Gail Harland
Coddenham Green, Suffolk, UK

For those who would like to explore the parentage and history of this bird further, check out the Indian Runner Duck Association at www.runnerduck.net. Thanks to Jo Horsley of Llanwrda, Carmarthenshire, UK, and others for pointing this out – Ed.


With the exception of the sperm whale's off-centre blow-hole and some crabs' single large claw, all complex organisms I can think of are effectively symmetrical along one plane of their body. What is the least symmetrical organism?

Max Maguire
By email; no postal address supplied

Flatfish received the largest vote, but there are plenty of other strange candidates out there – Ed.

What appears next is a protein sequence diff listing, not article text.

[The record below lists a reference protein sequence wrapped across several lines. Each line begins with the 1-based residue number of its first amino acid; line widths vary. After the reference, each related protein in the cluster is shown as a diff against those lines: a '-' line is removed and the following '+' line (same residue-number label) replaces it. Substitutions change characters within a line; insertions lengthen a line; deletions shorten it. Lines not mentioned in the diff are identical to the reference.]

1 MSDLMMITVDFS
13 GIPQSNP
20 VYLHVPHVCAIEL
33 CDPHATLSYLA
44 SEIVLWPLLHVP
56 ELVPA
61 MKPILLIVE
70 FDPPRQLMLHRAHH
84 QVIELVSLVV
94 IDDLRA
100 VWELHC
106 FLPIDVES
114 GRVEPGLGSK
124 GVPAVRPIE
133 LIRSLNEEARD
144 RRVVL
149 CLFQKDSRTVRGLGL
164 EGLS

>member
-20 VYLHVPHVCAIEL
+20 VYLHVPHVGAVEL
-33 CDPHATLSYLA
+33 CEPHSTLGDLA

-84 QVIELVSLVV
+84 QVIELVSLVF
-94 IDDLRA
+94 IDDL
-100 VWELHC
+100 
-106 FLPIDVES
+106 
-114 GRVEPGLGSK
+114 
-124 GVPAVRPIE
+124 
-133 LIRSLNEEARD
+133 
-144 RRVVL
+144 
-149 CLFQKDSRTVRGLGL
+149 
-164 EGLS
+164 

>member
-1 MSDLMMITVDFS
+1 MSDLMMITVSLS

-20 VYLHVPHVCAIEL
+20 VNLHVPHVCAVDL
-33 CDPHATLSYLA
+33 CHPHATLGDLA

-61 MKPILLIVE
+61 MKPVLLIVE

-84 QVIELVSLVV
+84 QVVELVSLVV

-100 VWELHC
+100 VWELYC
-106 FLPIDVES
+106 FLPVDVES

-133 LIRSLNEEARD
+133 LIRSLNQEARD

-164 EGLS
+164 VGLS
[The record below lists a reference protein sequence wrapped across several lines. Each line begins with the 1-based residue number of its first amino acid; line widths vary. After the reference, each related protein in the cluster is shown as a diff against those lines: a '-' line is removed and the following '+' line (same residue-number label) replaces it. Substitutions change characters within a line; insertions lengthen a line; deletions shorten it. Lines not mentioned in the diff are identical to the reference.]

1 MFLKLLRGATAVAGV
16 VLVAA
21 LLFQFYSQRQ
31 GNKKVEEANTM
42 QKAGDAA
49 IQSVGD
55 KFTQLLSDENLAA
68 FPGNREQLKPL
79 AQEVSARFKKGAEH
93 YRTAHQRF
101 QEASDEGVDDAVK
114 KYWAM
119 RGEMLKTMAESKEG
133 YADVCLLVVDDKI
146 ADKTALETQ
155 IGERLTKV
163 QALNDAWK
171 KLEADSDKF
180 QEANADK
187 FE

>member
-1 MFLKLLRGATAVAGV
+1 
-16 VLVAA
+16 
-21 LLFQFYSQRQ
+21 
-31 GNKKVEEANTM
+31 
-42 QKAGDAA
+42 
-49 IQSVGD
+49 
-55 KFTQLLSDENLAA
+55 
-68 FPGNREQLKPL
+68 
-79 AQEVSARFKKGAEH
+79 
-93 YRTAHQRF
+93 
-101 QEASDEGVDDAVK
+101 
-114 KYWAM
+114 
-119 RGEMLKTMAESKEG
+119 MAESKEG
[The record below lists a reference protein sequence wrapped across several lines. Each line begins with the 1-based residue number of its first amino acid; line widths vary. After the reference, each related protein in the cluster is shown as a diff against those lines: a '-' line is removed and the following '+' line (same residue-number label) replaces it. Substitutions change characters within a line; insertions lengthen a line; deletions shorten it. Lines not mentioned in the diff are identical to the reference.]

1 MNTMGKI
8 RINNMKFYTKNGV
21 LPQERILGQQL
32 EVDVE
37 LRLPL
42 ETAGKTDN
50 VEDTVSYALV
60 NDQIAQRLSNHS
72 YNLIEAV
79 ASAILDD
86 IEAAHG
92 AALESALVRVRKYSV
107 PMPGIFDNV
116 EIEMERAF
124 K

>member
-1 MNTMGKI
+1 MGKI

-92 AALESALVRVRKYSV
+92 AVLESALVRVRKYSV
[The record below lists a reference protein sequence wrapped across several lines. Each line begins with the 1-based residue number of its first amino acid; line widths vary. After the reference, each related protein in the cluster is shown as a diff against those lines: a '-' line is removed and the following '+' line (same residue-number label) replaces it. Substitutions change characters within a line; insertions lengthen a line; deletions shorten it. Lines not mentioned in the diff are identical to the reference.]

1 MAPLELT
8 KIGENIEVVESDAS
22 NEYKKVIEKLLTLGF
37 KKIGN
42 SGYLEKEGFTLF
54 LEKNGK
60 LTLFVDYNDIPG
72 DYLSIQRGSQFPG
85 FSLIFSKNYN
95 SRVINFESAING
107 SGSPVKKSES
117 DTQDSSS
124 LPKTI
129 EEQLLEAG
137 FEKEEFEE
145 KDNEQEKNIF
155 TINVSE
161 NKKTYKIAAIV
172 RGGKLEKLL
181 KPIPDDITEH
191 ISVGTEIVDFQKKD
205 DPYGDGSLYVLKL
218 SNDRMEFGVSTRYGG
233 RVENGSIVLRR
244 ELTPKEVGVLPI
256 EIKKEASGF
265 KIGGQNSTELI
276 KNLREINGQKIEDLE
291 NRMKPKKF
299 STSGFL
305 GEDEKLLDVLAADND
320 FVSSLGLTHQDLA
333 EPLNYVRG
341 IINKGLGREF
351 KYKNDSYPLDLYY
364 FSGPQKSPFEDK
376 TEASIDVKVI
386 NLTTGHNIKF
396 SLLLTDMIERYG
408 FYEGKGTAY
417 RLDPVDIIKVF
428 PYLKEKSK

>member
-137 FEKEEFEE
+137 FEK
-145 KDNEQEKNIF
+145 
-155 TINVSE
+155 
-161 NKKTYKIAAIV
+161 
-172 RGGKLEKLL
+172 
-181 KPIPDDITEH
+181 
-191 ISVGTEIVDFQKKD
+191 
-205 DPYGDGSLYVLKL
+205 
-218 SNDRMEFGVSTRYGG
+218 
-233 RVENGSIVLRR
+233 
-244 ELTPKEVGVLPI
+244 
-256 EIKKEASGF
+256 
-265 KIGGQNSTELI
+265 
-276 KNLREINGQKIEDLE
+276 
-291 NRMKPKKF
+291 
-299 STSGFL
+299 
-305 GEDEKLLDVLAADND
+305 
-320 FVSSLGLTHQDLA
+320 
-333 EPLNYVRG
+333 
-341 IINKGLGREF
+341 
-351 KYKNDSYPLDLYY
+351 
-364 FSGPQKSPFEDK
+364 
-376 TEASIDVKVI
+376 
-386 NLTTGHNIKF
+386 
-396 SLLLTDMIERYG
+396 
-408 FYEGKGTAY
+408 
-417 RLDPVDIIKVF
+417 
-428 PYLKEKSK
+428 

The least symmetrical organism is the halibut, which has both eyes on the same side of its head.

Donald Windsor
Norwich, New York, US

There are different symmetries in nature. We tend to assume bilateral symmetry is normal because that is what we and most of the organisms we notice (vertebrates and arthropods) display. But bilateral symmetry is the exception rather than the rule; many creatures exhibit radial or even spherical symmetry. Some alter their symmetry over time – for example, a starfish will start out as a bilaterally symmetrical larva and become radially symmetrical as it matures. Humans, a few days after conception, are basically a spherically symmetrical organism called a morula.

Many organisms do not have any clear geometrical symmetry but demonstrate some kind of fractal symmetry, where their structures look similar at a variety of scales. Many plants and fungi are a bit of both: think of the leaves and the apples on an apple tree.